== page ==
Dustin @ 5/29/2012 9:55 PM

If it works, I would rather be alive and driving around with a lightly scratched car with perhaps some rust in those areas unlike Brandon below here...just saying...

Dave @ 5/30/2012 3:27 AM

Andre, I always enjoy reading your contributions to Police-L and elsewhere, and I usually agree with you, but I have to take issue with two points in this column.

I'm in a colder climate (northeast Ohio). You try standing outside to write a citation when it's 10 below zero, six inches of snow are expected in the next three hours and the wind is blowing at 20-40 mph. Okay...maybe don't sit in the driver's seat, but stand outside the car?

The second point I'd like to contest is turning off the emergency lights. Your article says to turn them off on a call, and I have no argument with that in general, but on a traffic stop that's taking place OFF the road (ALWAYS leave the overheads on when stopped on the street), such as when a suspect pulls into a parking lot or gas station, I want my lights to stay on so my back up units can easily find me.

My two cents worth.

Juan 10-13 @ 5/30/2012 7:34 AM

Yes Dave.....the weather is a definite factor to consider while and before considering a vehicle stop! I have always kept my lights for my safety from vehicular traffic. All traffic stops are unpredictable and having your lights on will assist your back up officers to locate you quicker if things go south!

Pup @ 5/30/2012 9:00 AM

Andre, I enjoyed reading your article and most of the tactics you mentioned, I teach. I don't live in the sub zero weather, so I can't really comment, other than I teach staying out of the car, unless you have the occupants secured.

My point is, everyone has their own thoughts about tactics and their safety. As for the rotating lights, I agree they should be shut down to the ambers once the vehicle has yield. The reason I teach this method is while standing at the Def vehicle, you're blinded and back lit by your own bright rotators or solid red/blue. This procedure doesn't allow you to see if anyone is approaching from the rear of your unit/sidewalk, especially in a unlit area. As for traffic noticing your on a T-Stop, other units and citizens will notice you just as much with your ambers. Again, these are my thoughts. Being a neighbor to LAPD, and with LASD for 34 years, currently as a Master Trainer, our departments tactics are pretty much the same except for searching tactics. One thing we could all agree on is "Victory Loves Preparation". Be safe and God Bless..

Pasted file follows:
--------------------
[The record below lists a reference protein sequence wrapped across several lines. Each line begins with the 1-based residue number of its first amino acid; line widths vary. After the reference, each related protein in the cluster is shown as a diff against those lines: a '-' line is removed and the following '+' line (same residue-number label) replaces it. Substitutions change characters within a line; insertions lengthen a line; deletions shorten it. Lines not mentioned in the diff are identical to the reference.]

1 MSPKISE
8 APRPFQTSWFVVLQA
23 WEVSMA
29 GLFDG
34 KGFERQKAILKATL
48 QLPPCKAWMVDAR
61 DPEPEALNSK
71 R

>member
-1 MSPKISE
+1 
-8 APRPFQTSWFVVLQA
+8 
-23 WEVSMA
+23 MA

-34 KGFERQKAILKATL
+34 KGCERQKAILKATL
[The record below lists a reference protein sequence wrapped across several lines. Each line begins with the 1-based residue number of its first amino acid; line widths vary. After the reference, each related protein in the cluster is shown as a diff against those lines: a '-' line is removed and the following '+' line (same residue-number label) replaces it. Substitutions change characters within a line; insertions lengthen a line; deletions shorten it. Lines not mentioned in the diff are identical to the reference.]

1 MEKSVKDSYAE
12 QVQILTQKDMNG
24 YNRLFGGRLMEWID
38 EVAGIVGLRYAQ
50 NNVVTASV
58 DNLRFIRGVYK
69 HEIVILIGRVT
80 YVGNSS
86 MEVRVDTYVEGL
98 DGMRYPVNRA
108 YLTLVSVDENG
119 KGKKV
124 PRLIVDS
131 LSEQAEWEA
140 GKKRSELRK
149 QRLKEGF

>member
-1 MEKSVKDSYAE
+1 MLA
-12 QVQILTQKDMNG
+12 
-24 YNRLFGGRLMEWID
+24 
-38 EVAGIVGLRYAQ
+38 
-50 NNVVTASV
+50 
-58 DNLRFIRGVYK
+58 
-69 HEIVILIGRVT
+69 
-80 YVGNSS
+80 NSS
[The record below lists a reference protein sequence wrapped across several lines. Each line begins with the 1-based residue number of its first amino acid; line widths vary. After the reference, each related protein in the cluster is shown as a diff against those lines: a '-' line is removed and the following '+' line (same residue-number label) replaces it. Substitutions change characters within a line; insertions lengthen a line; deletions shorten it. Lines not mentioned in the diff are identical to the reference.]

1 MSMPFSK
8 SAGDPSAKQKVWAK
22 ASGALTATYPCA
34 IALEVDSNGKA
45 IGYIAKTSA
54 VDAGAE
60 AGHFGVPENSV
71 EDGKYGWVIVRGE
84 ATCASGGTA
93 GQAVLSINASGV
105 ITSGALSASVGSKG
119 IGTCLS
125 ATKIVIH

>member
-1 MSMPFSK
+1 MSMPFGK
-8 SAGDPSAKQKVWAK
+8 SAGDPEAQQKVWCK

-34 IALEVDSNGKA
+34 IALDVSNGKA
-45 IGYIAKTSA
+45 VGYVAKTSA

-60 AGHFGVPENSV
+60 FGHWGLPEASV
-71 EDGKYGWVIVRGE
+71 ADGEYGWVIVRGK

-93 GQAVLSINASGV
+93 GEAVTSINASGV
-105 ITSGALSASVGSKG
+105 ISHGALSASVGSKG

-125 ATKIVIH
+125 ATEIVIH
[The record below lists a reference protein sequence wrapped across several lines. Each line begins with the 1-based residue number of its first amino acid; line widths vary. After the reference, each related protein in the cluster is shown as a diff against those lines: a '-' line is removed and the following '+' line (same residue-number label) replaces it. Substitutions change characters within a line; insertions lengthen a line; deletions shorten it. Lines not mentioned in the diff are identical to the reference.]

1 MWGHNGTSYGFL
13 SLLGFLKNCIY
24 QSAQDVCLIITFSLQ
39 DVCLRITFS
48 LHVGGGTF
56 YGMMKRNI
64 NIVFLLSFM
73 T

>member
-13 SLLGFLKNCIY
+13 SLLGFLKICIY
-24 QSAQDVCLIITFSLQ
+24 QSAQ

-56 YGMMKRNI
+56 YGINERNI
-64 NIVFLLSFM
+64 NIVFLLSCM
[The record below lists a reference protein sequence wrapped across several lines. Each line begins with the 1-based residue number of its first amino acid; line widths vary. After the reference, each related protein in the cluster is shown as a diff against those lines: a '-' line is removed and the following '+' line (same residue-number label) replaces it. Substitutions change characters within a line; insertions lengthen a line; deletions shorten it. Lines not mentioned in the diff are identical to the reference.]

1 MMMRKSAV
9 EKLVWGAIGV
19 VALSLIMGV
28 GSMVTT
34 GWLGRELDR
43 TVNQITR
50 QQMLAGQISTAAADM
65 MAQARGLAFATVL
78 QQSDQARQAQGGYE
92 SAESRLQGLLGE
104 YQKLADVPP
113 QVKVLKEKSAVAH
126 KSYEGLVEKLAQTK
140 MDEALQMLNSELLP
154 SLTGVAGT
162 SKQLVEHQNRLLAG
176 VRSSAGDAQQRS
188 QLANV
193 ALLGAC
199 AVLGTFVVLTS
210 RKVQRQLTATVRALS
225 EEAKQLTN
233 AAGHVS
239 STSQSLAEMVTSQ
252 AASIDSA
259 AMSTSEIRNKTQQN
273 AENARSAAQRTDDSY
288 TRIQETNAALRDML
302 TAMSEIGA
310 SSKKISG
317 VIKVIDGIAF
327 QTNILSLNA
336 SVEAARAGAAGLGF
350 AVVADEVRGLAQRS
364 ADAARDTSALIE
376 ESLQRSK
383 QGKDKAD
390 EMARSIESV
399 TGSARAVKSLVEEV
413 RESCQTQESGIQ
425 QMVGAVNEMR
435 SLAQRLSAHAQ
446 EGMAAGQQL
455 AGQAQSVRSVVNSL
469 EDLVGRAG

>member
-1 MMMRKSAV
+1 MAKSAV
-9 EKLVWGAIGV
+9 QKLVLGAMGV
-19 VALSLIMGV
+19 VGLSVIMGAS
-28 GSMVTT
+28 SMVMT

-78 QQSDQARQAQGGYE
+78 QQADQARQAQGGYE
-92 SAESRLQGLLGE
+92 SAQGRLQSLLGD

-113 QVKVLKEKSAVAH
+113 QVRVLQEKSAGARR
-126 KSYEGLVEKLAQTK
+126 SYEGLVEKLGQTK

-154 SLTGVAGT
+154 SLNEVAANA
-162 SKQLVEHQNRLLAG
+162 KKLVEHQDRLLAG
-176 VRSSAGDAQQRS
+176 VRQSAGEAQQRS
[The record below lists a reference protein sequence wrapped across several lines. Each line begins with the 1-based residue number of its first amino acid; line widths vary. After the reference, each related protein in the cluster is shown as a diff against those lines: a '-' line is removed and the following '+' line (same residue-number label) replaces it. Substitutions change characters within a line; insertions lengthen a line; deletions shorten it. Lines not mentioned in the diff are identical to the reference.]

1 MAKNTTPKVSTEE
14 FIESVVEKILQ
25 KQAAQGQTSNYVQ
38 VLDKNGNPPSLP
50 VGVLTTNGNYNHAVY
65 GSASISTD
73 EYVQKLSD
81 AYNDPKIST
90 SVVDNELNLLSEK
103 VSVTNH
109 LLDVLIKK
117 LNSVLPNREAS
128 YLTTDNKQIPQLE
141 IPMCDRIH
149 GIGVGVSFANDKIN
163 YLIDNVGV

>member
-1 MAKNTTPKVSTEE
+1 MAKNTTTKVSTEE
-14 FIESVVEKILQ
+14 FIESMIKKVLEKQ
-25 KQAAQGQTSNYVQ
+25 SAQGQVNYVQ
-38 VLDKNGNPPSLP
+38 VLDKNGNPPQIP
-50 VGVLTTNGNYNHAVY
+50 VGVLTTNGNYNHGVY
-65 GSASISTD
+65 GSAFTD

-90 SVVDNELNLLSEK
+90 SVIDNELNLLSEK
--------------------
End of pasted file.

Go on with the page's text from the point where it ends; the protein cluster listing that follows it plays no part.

vikingpj @ 8/21/2012 7:08 AM

I have watched many ambush shootings where suspects jump out of their car after a pursuit and shoot the officer while they are still in the car. I have wondered if we rely to much on training with firearms to save our life as opposed to using the vehicle you are driving as a weapon. Running through the suspect or the scene to open distance may be your best option at this point.